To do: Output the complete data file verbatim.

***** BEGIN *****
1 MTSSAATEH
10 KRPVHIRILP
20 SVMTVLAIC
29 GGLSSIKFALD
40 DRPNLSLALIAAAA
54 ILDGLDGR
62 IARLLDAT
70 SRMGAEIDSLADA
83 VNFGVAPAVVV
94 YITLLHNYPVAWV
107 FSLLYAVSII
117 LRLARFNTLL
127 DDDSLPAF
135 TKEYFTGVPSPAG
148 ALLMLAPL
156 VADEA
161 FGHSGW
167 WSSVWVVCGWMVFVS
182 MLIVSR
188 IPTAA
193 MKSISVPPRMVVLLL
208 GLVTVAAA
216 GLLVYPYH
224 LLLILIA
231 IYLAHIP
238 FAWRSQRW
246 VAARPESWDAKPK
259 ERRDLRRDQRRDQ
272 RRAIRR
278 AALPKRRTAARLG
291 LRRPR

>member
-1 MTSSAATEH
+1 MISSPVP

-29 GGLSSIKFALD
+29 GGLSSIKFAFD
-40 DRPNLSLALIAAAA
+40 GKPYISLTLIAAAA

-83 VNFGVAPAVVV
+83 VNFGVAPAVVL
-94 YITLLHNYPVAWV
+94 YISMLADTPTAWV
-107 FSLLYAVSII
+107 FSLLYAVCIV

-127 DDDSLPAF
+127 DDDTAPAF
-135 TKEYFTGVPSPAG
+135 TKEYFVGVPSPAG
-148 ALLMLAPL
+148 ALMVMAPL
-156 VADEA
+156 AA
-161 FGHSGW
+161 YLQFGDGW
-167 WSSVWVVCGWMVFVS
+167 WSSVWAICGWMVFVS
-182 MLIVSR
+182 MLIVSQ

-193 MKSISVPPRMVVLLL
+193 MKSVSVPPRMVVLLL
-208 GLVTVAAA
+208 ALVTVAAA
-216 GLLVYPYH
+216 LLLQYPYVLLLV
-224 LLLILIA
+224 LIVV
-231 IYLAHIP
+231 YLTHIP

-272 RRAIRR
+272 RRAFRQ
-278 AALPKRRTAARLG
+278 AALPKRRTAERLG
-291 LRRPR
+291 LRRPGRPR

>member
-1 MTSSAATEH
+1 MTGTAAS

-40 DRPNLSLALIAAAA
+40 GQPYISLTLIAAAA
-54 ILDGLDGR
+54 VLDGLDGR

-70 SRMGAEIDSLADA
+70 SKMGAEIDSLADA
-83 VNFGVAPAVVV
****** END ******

1 MTSSAATEH
10 KRPVHIRILP
20 SVMTVLAIC
29 GGLSSIKFALD
40 DRPNLSLALIAAAA
54 ILDGLDGR
62 IARLLDAT
70 SRMGAEIDSLADA
83 VNFGVAPAVVV
94 YITLLHNYPVAWV
107 FSLLYAVSII
117 LRLARFNTLL
127 DDDSLPAF
135 TKEYFTGVPSPAG
148 ALLMLAPL
156 VADEA
161 FGHSGW
167 WSSVWVVCGWMVFVS
182 MLIVSR
188 IPTAA
193 MKSISVPPRMVVLLL
208 GLVTVAAA
216 GLLVYPYH
224 LLLILIA
231 IYLAHIP
238 FAWRSQRW
246 VAARPESWDAKPK
259 ERRDLRRDQRRDQ
272 RRAIRR
278 AALPKRRTAARLG
291 LRRPR

>member
-1 MTSSAATEH
+1 MISSPVP

-29 GGLSSIKFALD
+29 GGLSSIKFAFD
-40 DRPNLSLALIAAAA
+40 GKPYISLTLIAAAA

-83 VNFGVAPAVVV
+83 VNFGVAPAVVL
-94 YITLLHNYPVAWV
+94 YISMLADTPTAWV
-107 FSLLYAVSII
+107 FSLLYAVCIV

-127 DDDSLPAF
+127 DDDTAPAF
-135 TKEYFTGVPSPAG
+135 TKEYFVGVPSPAG
-148 ALLMLAPL
+148 ALMVMAPL
-156 VADEA
+156 AA
-161 FGHSGW
+161 YLQFGDGW
-167 WSSVWVVCGWMVFVS
+167 WSSVWAICGWMVFVS
-182 MLIVSR
+182 MLIVSQ

-193 MKSISVPPRMVVLLL
+193 MKSVSVPPRMVVLLL
-208 GLVTVAAA
+208 ALVTVAAA
-216 GLLVYPYH
+216 LLLQYPYVLLLV
-224 LLLILIA
+224 LIVV
-231 IYLAHIP
+231 YLTHIP

-272 RRAIRR
+272 RRAFRQ
-278 AALPKRRTAARLG
+278 AALPKRRTAERLG
-291 LRRPR
+291 LRRPGRPR

>member
-1 MTSSAATEH
+1 MTGTAAS

-40 DRPNLSLALIAAAA
+40 GQPYISLTLIAAAA
-54 ILDGLDGR
+54 VLDGLDGR

-70 SRMGAEIDSLADA
+70 SKMGAEIDSLADA
-83 VNFGVAPAVVV